Close to 200 lawmakers have filed suit alleging that President Donald Trump is violating what is called the emoluments clause of the US Constitution. The suit was filed in the US District Court for the District of Columbia early on Wednesday, June 14.
The plaintiffs argue that they have standing to sue the President since the clause states that only Congress has the ability to approve payments and gifts the president receives.
“The framers gave Congress a unique role, a unique right and responsibility,” said Democratic Senator Richard Blumenthal of Connecticut one of the organizers of the lawsuit.
Before taking office Trump bequeathed control of his assets to his two grown sons and a senior executive, but he did not divest from his holdings in any way. Therefore, there is a real possibility that he will gain financial benefit from the profits of the Trump Organization, and that will include foreign governments.
This third such suit also states that no one can discover the full extent to which the Trump Organization benefits from these payments since the president has never released his tax returns.
The first of the two previous lawsuits over the emoluments clause was only a few days after Trump’s inauguration in January; filed by a liberal-funded government watchdog group. Two co-plaintiffs joined the suit later; a restaurant group and two individuals in the hotel industry. The second suit was filed earlier this week by two Democratic lawyers with a similar claim.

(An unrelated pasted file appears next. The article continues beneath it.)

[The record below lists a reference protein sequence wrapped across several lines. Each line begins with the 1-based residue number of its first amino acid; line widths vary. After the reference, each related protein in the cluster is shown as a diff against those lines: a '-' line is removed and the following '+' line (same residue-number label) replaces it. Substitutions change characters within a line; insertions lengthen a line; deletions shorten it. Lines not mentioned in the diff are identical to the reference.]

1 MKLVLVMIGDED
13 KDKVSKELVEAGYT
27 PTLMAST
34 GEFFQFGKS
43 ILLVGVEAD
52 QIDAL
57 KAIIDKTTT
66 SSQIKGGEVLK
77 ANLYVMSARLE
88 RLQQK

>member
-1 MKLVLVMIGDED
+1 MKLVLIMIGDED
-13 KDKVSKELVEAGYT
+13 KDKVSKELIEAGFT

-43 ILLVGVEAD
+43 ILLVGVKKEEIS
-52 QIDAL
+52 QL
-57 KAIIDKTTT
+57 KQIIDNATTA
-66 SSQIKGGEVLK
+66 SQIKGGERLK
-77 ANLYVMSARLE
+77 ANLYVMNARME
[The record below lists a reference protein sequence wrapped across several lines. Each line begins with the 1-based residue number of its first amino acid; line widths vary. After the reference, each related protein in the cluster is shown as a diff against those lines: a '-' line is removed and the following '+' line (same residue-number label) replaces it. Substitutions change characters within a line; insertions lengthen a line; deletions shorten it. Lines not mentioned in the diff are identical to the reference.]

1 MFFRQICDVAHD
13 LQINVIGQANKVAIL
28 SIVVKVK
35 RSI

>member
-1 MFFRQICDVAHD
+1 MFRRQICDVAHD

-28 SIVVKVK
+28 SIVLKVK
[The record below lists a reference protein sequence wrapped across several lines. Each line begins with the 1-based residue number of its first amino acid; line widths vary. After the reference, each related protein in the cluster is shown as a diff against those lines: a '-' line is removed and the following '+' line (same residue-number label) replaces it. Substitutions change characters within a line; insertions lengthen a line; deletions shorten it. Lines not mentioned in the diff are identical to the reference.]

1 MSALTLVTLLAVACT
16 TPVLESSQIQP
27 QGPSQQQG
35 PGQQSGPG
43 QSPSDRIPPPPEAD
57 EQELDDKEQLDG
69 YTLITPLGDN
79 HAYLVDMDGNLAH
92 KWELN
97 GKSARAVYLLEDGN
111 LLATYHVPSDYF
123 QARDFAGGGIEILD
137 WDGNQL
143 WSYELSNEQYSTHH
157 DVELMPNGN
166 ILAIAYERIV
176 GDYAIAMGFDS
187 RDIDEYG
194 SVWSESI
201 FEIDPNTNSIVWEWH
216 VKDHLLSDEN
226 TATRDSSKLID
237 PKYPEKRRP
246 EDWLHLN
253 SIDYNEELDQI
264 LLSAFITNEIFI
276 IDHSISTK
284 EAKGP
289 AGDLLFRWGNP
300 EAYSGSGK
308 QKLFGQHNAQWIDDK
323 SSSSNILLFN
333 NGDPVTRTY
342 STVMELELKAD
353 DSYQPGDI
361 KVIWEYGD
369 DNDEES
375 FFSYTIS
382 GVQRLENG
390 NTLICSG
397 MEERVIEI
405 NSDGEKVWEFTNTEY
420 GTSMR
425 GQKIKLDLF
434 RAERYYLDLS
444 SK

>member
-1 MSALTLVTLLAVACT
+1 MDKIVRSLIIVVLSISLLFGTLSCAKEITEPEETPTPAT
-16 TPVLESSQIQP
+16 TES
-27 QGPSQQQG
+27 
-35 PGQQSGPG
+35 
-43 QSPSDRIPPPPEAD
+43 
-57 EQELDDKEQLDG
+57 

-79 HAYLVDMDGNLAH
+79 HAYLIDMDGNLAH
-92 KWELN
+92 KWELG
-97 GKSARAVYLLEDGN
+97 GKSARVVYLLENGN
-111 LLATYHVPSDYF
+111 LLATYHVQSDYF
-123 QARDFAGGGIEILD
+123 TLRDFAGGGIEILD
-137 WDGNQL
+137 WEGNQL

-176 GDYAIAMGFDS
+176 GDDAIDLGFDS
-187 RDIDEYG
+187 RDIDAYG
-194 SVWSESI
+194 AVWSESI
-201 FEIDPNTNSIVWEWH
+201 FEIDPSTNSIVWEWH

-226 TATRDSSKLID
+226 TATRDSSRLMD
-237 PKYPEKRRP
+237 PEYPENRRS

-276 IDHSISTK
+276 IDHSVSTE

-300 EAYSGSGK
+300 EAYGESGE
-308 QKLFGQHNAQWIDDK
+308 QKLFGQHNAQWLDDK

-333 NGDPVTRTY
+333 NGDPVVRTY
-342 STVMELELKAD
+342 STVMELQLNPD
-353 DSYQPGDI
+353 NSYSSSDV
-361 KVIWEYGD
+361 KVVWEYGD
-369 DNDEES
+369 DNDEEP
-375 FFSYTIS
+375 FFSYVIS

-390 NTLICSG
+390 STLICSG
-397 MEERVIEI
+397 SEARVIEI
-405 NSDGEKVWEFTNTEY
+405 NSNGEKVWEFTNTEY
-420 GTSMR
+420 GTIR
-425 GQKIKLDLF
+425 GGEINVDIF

The Justice Department and Trump stated that these are baseless lawsuits: the clause does not include normal business transactions such as hotel payments or real estate deals.
Michigan Democratic Representative John Conyers said that together with Blumenthal they organized “greatest number of congressional plaintiffs on any lawsuit against a president.” He added that they’re taking the action “not out of any sense of pleasure or partisanship but because President Trump has left us with no other option.”